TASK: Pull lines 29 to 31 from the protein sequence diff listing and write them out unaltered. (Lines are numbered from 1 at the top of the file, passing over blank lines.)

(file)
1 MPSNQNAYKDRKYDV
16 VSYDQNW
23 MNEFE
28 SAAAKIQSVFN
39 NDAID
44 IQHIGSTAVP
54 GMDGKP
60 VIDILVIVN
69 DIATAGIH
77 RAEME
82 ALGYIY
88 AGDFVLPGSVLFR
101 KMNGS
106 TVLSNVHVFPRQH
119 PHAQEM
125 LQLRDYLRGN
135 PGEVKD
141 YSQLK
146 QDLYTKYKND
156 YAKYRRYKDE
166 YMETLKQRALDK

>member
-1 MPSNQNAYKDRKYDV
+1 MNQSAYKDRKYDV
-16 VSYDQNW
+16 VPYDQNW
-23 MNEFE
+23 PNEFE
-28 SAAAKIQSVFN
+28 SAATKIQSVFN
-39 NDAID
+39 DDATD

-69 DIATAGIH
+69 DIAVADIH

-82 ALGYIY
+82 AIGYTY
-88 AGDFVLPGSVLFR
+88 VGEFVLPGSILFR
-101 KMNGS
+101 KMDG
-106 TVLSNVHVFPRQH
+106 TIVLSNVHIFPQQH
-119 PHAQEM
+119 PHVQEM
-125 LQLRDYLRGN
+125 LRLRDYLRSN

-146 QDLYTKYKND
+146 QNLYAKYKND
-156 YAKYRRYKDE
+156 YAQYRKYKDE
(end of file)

-28 SAAAKIQSVFN
+28 SAATKIQSVFN
-39 NDAID